The results are presented for 193 people (presumably because data was missing for the other three). Of these people, 69% were female and their average age was 49 years. Half of the presentations came straight to accident and emergency, while the remainder went to their family doctor first. They usually sought medical care around one day after the bite.
Just under 20% of people were admitted to hospital straight away as soon as they presented, while the remaining 80% were initially treated as outpatients with antibiotics (three people received no treatment). Outpatient antibiotic treatment did not work in 21 patients and these patients had to be hospitalised. Overall 30% of all presentations were admitted into hospital, and were then in hospital for an average three days.
The majority of those admitted straight away, and over half of those later admitted after failing antibiotic treatment received surgical treatment to wash out the wound and remove any infected or damaged tissue (overall one fifth of all 193 people).
Complications from infection included abscesses (in six people), involvement of tendons (14 people), involvement of nerves (two people), and loss of joint mobility (14 people).
The researchers’ analyses found that location of the bite over a joint or tendon sheath, and examination findings of redness and swelling, were associated with increased likelihood of hospitalisation.
How did the researchers interpret the results?
The researchers conclude: “Cat bite injuries to the hand can progress to serious infection. The treatment of such infections often requires hospitalization, intravenous antibiotic therapy, and operative treatment. Clinical findings suggestive of the need for hospitalization include location of the bite over a joint or tendon sheath, [redness], pain, and swelling. These findings should increase concern for a severe infection and warrant hospitalization and urgent consultation with a hand surgeon.”
This study reports the experience of the Mayo Clinic in the US over a three year period, during which time 193 people presented with a cat bite to the hand.
Therefore all figures – for example 69% being women, 30% needing hospital admission and 20% needing surgical treatment to clean out the wound – relate only to this specific group of people who presented to the clinic with a hand bite.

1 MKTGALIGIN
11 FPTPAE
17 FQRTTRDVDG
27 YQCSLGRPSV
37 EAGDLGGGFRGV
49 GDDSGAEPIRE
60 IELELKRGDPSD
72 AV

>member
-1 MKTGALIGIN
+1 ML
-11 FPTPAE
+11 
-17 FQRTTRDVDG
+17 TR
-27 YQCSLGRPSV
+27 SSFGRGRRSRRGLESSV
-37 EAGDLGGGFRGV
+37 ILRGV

- They cannot tell us how common cat bites are, or what proportion of people who receive a cat bite or nip to the hand in the outside world seek medical attention (as those who did not present to hospital are not included), nor what proportion of all people who have a cat bite to the hand need to have surgical treatment.
- Even of people who present to hospital with a cat bite to the hand, we don’t know that the findings of this one hospital clinic in the US would be the same as hospitals elsewhere.
- Neither can it tell us anything about bites elsewhere on the body, as this was not assessed.
- Though it only looked at domestic cats and excluded wild cats, we don’t know what proportion of these were actually the person’s own cat, or were strays.
However, despite the media errors in interpretation of the figures, this does not take away from the fact that animal bites can indeed cause serious infection. Aside from minor scratches or nips that have not broken the skin, if you have been bitten it is important to seek medical attention, particularly if there is bleeding or significant pain, swelling or redness.
The wound needs to be thoroughly washed out, and antibiotics are often needed, particularly if the wound is to the hand or face or the wound is deep or needs stitching. Tetanus cover is often needed as well. More severe bites can need surgical treatment to wash out the wound and remove damaged tissues.
Due to the very limited nature of the study population it is difficult to see what relevance this has to UK cat owners.
It is estimated that the majority of cat bites in the UK involve stray, female cats. Only one-in-five cat bites are caused by a pet cat, so hopefully, your pet moggy won’t cause you to spend time in a hospital bed.
Analysis by Bazian
Edited by NHS Website
Links to the headlines
Daily Mail, 7 February 2014
Metro, 6 February 2014
Links to the science
The Journal of Hand Surgery. Published online February 2014